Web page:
by causality (777677) on Sunday December 26, 2010 @05:55PM (#34672066)

      Dont attribute to malice what can be adequately explained by stupidity.

      We put up with far too much of both. I see no reason not to treat both as malice.

    • by thegarbz (1787294)
      Given that GPS co-ordinates in photos is a value added feature in cameras which you often pay a premium for (my Geotagger cost $250 for my camera), how can that example be considered either malice or stupidity?

      It's like the facebook issue. It doesn't matter how private the data is. What matters is how you share the data. Every other image editor has the checkbox that will allow you to strip metadata when saving the image, just like you don't need to upload that photo of you and a hooker onto Facebook, no
      • by gmuslera (3436)

        When GPS is already included in your camera stops to be something that you must buy intentionally and install on it to be something that you could be aware or not. Take current smartphones, with both camera and gps functionality, that could show or not that they are using geotagging, and that even depend on the app your using are using for taking photos.

        And not just the camera, where you can eventually check the metatags of a photo and see if there is something that you could not like. What about apps tha

        • by thegarbz (1787294)
          The point I was trying to make is that this isn't treachery, it's a value added feature. It is actively advertised. Some people know nothing about the phones/cameras other than "When I take a picture it remembers where I took it. SWEET."

          My point isn't that endless hidden metadata is bad, it is if the user's unaware of it. But the EFF's war against features that actively benefit users in electronics which are actively advertised and not buried down in some obscure section of the EULA is ridiculous.

          I fu
  • by Anonymous Coward on Sunday December 26, 2010 @02:21PM (#34670864)
  • by Haedrian (1676506) on Sunday December 26, 2010 @02:33PM (#34670922)

    "EFF will be there to fight it [Traitorware]. We believe that your software and devices should not be a tool for gathering your personal data without your explicit consent.'"

    This sounds a lot like spyware. Why do we need a new word?

  • Oh Noes! (Score:2, Flamebait)

    Apple's iPhones know where you are when you use the maps and Apple can gather that data and use it to launch missiles at you! Adobe Photoshop can use the GPS data encoded into your photos and send that info to the CIA who will visit those places and scrawl lewd graffiti about your sexuality in all the nearby bathrooms, thus ruining your reputation in the locality and preventing you from being elected to political office!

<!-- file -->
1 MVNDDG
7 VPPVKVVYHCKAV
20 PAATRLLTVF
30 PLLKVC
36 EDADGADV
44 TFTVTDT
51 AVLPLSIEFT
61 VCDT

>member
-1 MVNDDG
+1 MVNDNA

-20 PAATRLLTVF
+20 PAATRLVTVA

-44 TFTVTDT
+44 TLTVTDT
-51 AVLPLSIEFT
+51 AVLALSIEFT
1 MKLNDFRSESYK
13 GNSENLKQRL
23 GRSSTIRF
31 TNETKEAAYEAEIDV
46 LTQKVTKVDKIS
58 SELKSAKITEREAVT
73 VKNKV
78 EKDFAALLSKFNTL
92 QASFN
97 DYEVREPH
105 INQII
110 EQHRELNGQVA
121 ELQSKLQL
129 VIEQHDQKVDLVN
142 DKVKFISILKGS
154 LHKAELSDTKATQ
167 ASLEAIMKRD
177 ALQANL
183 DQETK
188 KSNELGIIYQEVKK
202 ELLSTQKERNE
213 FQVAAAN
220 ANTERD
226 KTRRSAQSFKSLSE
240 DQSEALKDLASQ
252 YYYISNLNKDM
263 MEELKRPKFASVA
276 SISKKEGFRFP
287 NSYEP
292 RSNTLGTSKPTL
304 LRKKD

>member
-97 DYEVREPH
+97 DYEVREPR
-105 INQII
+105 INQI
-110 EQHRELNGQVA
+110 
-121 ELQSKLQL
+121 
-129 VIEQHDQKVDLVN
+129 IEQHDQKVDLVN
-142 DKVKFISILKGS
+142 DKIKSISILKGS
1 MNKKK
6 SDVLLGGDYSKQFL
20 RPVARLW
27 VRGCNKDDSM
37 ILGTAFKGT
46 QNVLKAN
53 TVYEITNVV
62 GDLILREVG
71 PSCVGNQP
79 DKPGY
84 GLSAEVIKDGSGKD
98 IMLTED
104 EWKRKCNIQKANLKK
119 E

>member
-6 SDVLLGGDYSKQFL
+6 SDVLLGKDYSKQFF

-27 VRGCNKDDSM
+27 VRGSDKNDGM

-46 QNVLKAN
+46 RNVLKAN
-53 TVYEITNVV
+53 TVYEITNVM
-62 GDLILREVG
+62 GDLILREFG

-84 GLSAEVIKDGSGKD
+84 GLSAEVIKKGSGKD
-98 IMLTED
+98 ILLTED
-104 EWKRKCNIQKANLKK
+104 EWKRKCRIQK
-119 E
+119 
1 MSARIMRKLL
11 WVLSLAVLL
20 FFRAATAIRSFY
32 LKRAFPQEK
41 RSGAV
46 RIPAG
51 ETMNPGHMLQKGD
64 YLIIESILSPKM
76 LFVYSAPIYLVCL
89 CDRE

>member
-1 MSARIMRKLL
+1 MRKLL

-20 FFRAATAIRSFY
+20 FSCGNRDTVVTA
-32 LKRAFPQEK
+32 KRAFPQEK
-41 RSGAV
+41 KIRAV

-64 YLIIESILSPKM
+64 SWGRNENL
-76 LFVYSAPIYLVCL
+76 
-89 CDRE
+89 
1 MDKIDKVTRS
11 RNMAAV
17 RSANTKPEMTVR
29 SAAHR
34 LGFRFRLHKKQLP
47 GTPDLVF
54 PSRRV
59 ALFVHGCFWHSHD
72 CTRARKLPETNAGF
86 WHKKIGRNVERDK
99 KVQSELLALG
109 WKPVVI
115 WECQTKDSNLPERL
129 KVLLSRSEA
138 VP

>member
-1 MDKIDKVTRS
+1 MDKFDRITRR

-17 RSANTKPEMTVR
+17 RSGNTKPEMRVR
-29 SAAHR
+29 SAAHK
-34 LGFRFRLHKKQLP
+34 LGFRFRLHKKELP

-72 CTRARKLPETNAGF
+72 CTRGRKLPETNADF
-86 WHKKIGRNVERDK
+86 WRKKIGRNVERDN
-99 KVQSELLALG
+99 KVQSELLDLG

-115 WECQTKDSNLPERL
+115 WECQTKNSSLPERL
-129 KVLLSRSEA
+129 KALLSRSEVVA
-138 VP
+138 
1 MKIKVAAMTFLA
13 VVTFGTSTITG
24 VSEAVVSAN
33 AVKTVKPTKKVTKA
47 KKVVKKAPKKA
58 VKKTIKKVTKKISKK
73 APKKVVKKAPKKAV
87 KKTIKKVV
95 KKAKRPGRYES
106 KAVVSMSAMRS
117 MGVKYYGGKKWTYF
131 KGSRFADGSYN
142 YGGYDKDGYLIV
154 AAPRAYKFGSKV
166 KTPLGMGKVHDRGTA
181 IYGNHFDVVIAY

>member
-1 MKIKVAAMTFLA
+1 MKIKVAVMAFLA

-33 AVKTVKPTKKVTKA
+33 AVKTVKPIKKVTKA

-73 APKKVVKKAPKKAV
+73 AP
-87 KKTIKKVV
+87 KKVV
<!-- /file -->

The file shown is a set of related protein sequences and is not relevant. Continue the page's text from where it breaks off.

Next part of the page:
This would be a lot more of a story if they actually cited some real misuse of data ins

    • Re:Oh Noes! (Score:5, Insightful)

      by zn0k (1082797) on Sunday December 26, 2010 @02:58PM (#34671054)

      The whole point of the EFF is to think about such problems and issues before they become common; hence the 'frontier' in their title. They are trying to alert people to a potential situation so that people can be aware of it and start thinking about the implications, and formulate either consumer strategies or legal frameworks before there is wide spread abuse.

      Your point is still valid in that you yourself may not be interested until there has been abuse, but to ask the EFF not to write about it until that point does not make much sense.

    • At least the missiles they'll fire at you won't be made using itunes. Since its against the license agreement.

  • by Tolvor (579446) on Sunday December 26, 2010 @02:37PM (#34670944)

    I read the article, and see nothing in the so-called "traitorware" that is objectionable.

    I *like* cameras that incorporates metadata. This protects me from lawsuits and proves that the picture is mine and can be used however I want and as often I want. Because I can prove that the photo is mine through the metadata I have an easy way to defend myself in copyright and infringement lawsuits. For me the metadata is a selling feature and a benefit.

    Printers that include tags on the paper that can be traced back to the person doing the printing I can also understand. People misuse printers to print out pedophilia (you are scum, and hope you are caught), counterfeiting (I like being able to use money, and hope you are caught), and threatening letters (my sister got several, and I hope you are caught). I just can't get that excited about anyone being able to trace what I print back to me. I can't think of a situation where I would care.